I got a question from John out in the Peanut Gallery about the appropriate use of the “inverted comma.”
First off, John, that thing that looks like an upside-down comma is called an apostrophe. And as you have correctly noticed, sometimes it comes before the letter S, and sometimes it comes after the letter S when forming a possessive.
Here are the rules about using apostrophes with an S:
#1: Do not use an apostrophe to indicate a plural.
Bad Example: Open Sunday’s
Good Example: Open Sundays
#2: If the possessor is singular and does not end with the letters S, X, or Z, then you can use ‘S to form the possessive.
Example: Sunday’s weather is supposed to be sunny and warm.
#3: If the possessor is singular and does end with the letters S, X, or Z, then you only use an apostrophe to form the possessive (no S needed).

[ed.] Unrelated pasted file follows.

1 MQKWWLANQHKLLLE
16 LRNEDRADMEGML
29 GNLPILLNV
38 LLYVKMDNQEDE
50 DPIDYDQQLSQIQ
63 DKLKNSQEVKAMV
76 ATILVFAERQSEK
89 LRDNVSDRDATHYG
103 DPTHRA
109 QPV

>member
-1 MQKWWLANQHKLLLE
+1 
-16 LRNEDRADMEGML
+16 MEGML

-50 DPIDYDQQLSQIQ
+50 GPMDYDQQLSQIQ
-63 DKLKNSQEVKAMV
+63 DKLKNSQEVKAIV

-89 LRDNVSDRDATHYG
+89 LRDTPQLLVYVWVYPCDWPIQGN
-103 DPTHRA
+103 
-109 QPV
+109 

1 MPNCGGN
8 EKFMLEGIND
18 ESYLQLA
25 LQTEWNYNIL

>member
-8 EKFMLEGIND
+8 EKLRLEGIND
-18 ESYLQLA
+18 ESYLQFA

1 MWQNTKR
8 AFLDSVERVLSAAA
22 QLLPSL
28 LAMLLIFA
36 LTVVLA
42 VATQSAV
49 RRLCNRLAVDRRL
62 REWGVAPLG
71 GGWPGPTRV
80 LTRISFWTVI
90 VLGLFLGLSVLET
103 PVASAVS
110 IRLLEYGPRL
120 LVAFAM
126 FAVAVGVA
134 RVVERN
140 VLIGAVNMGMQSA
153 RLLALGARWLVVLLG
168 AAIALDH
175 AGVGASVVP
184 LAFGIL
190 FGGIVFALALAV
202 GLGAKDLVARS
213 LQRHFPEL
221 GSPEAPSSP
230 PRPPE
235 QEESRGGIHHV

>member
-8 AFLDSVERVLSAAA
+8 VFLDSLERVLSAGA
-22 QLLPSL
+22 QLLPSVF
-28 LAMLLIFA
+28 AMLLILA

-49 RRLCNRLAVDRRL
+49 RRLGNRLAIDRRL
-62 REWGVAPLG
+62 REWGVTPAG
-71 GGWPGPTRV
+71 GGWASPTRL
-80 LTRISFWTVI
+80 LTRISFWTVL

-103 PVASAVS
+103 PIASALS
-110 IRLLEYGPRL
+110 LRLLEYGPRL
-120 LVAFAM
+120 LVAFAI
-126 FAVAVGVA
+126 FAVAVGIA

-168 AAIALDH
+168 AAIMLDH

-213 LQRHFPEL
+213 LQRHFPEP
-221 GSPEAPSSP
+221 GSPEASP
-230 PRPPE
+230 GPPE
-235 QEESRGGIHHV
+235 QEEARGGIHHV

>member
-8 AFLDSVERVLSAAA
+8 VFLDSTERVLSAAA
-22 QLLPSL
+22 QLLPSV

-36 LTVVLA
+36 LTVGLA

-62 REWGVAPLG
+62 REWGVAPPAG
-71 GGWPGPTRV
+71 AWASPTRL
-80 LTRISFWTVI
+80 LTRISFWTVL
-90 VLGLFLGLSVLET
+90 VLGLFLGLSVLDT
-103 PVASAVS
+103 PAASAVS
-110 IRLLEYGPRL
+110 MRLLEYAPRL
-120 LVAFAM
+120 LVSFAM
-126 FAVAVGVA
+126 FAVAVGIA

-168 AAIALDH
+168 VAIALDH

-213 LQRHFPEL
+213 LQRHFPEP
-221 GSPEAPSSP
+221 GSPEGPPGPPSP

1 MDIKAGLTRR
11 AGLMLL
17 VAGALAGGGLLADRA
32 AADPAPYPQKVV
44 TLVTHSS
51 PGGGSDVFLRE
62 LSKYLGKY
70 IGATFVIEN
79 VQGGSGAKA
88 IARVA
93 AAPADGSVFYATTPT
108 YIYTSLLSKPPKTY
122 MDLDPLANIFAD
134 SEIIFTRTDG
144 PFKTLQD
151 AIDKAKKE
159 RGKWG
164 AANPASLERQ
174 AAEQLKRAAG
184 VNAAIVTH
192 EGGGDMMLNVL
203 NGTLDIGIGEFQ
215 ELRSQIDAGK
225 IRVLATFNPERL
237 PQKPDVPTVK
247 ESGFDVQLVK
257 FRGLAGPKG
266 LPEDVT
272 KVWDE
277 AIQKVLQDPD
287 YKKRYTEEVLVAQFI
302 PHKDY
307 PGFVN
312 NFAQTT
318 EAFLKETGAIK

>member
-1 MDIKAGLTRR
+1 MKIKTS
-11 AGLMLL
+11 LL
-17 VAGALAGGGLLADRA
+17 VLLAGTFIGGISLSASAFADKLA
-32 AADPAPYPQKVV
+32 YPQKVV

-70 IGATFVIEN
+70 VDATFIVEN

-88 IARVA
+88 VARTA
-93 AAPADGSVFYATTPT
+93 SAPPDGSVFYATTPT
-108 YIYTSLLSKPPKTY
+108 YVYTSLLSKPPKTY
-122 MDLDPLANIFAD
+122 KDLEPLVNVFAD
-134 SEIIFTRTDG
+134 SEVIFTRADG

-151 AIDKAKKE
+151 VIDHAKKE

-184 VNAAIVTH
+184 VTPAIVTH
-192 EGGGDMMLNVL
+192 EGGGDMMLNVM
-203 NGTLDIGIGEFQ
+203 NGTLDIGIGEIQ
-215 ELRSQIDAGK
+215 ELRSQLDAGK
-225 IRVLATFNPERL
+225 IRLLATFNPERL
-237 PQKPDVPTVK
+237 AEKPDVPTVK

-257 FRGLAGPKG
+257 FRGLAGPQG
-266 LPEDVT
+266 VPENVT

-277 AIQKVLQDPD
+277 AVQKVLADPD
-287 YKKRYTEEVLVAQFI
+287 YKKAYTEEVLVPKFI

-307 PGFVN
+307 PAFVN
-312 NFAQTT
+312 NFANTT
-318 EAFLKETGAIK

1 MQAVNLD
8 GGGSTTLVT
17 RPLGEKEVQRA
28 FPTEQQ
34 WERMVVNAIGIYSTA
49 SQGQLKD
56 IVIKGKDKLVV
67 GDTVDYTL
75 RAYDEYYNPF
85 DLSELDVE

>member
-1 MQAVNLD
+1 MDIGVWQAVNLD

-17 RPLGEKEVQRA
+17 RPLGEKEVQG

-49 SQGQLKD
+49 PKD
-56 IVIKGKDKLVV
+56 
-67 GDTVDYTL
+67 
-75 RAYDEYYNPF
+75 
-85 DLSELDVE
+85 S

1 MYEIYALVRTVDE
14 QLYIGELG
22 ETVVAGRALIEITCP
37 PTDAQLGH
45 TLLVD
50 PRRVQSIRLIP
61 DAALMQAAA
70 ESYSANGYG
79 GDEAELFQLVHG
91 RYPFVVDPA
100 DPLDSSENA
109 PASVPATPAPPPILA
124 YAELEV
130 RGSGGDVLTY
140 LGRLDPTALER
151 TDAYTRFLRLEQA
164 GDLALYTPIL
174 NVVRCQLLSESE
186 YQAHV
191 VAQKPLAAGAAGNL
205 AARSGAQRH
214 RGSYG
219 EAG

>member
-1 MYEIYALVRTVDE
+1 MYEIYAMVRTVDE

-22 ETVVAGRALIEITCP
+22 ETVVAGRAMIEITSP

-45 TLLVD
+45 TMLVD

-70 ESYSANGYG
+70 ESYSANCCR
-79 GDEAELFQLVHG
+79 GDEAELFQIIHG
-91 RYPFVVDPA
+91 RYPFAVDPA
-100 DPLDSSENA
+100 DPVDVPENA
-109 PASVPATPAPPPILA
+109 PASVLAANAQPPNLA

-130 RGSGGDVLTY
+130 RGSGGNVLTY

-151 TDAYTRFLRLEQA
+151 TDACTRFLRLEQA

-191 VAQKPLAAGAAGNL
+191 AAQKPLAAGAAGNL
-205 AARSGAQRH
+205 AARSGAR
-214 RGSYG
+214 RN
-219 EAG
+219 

Examples: Japex’ and Invensys’ CEOs will be attending AAPG in Houston.
#4: If the possessor is plural and does not end with the letters S, X, or Z, use ‘S to form the possessive.
Example: The children’s toys were all over the floor.
#5: If the possessor is plural and does end with the letters S, X, or Z, use S’ to form the possessive.
Example: The students’ grades on this test were much better than on the last one.
#6: Possessive pronouns do not have any apostrophes.
Examples: his, hers, its, ours, yours, theirs, whose
There’s another use of ‘S that’s a contraction (it’s not a possessive):
Three examples in the sentence above:
There is => There’s
That is => That’s
It is => It’s
Although it’s so small, the apostrophe’s a very versatile bit of punctuation!
Profound Quote of the Day:
“You always pass failure on your way to success.”
Mickey Rooney, American actor, 1920-2014